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Tradition And Individuality In Roman Egypt

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Tradition and Individuality in Roman Egypt

In Ancient Egypt, when one passed away, on top of the mummified body a funerary mask with the likeness of the deceased was placed on top covering the head and shoulders. Funerary masks not only protected the head from any damage that may come after the body has been mummified, but Ancient Egyptians also believed that the ka or spirit of a human was able to leave the restrictions of its tomb and wander the earth. This practice of giving the deceased a face enabled the spirit to recognize the body and return to it once it was finished with its journey. Through the ages, the style in which these masks were created changed just as life in Egypt did too with its new influences from the arrival of the Romans. The Mummy Mask created in the Egyptian (Greco-Roman Period) of the last 1st century BC Ð'- Early 1st century AD and the funerary mask of Aphrodite, daughter of Didas from AD 50-70 both show how over time the representation of the deceased has changed, but still these people hold onto traditional Egyptian beliefs and incorporate the old ways with the new.

Unlike the gold mask found in Grave Circle A at Mycenae, which used the process of repoussÐ"© where the gold was hammered and beat into shape, these two funerary masks used the method of cartonnage. (Kleiner, p. 86) With this process, cheap and lightweight materials such as linen was layered and stiffened with glue or plaster. Gold leaf was then applied to the masks or painted yellow if one couldn't afford it and they were then later painted with colors such as lapis lazuli blue. It was also believed that the Gods had gold flesh and blue hair so by imitating them on these funerary masks, it may have helped bring the deceased closer to deities and move divinity to the weak. (wall label, Bowers Museum)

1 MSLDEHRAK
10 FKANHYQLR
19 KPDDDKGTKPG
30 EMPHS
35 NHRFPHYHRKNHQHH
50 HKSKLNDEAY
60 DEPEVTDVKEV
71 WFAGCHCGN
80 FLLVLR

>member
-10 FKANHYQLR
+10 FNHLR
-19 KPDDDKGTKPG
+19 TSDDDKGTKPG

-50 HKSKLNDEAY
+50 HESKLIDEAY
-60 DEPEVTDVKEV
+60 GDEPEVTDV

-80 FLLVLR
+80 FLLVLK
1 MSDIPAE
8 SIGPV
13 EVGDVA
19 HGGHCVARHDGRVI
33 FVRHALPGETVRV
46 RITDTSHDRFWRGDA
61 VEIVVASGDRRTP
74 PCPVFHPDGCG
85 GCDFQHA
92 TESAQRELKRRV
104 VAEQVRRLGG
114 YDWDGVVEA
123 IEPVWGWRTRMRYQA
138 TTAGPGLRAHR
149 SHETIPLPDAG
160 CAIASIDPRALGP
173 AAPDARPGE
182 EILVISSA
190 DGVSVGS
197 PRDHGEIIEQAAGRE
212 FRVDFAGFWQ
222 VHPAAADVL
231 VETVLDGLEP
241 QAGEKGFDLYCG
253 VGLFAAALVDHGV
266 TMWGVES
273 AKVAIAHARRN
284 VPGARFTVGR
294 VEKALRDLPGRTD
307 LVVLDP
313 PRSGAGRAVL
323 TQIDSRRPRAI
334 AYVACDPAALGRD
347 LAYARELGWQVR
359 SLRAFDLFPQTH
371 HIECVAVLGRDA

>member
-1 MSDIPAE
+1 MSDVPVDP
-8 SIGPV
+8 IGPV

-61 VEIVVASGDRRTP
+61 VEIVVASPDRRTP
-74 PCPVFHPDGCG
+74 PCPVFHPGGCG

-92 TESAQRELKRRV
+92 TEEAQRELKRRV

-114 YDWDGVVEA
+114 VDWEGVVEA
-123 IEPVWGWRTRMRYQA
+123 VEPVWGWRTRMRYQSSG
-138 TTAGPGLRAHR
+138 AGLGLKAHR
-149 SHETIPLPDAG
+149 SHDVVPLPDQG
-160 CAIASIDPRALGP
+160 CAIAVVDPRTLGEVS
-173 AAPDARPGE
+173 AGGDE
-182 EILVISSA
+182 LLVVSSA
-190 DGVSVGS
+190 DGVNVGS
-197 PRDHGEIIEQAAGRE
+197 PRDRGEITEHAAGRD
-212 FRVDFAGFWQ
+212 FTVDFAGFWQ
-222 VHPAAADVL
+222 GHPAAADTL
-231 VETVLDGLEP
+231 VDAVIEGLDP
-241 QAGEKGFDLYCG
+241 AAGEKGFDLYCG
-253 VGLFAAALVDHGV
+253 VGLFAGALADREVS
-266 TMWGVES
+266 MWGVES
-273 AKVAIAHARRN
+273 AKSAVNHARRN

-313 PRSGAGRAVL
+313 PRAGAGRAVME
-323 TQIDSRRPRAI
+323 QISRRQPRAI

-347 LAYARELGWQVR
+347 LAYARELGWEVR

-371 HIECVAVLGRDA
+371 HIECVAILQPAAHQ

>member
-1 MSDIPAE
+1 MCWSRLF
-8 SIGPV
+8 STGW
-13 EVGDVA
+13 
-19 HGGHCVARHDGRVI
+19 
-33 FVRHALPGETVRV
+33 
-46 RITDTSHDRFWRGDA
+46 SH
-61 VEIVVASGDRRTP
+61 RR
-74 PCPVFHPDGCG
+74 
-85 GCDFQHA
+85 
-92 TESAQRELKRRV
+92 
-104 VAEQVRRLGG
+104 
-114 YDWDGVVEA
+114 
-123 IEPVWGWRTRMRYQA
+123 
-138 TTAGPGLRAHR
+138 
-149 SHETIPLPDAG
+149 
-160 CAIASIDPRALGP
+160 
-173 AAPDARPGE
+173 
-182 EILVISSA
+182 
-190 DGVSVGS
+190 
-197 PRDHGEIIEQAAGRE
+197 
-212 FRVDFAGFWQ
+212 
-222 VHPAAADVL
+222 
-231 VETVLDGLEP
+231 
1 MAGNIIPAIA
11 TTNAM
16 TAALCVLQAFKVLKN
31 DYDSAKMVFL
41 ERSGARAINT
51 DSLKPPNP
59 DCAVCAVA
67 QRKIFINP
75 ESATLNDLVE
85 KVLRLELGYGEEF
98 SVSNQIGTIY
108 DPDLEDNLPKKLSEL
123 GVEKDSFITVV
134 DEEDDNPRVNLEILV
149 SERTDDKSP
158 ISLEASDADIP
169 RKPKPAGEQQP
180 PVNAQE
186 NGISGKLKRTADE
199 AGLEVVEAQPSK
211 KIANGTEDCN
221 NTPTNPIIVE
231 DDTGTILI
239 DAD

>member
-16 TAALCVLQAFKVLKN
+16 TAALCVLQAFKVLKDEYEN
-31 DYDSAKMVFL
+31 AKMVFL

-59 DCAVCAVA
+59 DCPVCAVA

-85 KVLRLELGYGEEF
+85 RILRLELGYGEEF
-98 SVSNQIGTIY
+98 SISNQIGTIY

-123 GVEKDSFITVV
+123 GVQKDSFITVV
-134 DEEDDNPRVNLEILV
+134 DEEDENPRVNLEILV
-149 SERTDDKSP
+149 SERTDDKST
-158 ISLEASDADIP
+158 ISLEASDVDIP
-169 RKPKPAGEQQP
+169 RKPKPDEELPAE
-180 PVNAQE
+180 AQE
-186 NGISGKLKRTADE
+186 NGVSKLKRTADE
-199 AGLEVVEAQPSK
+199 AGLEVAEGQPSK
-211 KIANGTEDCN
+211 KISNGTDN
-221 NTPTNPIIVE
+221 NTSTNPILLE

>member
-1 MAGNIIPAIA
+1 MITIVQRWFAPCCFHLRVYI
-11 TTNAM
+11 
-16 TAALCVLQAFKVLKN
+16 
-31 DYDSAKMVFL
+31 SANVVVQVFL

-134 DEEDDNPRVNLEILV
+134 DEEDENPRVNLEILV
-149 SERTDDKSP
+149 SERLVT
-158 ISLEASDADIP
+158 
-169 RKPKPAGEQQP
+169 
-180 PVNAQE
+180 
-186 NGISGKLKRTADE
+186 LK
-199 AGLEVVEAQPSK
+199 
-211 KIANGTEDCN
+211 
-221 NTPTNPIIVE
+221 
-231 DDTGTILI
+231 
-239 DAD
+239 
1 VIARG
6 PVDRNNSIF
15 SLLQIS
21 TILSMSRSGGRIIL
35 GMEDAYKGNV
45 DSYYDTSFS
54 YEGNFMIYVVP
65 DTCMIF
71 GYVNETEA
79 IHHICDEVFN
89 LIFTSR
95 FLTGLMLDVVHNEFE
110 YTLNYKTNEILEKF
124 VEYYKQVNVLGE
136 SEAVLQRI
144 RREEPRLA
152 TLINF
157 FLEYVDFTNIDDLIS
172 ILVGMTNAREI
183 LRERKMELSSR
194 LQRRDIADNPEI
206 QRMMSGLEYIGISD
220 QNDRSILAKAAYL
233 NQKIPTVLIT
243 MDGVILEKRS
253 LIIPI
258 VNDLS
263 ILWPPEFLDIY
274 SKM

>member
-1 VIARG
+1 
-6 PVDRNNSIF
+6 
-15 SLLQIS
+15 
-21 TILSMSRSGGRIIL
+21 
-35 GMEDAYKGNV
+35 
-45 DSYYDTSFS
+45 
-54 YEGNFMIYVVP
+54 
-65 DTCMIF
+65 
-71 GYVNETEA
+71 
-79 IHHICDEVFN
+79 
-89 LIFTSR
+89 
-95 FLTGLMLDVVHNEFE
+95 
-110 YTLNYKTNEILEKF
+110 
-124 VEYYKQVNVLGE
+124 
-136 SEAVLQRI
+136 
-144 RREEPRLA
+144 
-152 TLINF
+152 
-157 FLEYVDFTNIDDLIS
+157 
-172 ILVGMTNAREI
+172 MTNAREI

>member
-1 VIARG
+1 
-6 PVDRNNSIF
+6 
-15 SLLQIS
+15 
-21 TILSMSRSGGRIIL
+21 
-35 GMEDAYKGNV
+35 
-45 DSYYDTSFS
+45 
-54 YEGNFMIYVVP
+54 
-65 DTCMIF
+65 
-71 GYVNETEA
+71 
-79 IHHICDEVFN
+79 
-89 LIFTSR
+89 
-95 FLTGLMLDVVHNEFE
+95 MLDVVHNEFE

In the earlier piece the Mummy Mask, the maker uses a minimal number of colors over the gold leaf but the finished product still happens to be grand. The headdress is streaked with dark blue while the neck is adorned with elaborate patterns along with the band around the crown of the head. The top of the mask it is decorated with the image of a scarab beetle associating it with the sun god Re. The black and white used for the eyes offer a striking contrast to the golden body and headdress and the eyes are wide and slightly slanted. The facial features of the figure are also simplistic and the mouth and ears are hardly defined. Masks created like this one also shouldn't even be considered as a portrait as it doesn't really offer anything to depict it as a certain individual or signify what gender the deceased was. On the other hand, in the mask of Aphrodite, the daughter of Didas, there is more care and detail in making this mask. Aphrodite is adorned in shades of purples in her tunic or clavis and she holds a cluster of pink flowers in her right hand. Across the top of her veil in the front it also gives her name and age. It's easy to guess that she must have come from a wealthy family as she sport a large quantity of jewelry such as ball earrings, a rectangular shaped pendant around her neck, and an intricate snake bracelet and armlet. There are also noticeable differences in the representation of the face compared with the previous funerary mask. Now unlike past Egyptian art, all her facial features are better defined and not as flat looking. Her eyes though painted in black and white like the previous, they now seem deeper set and expressive as she



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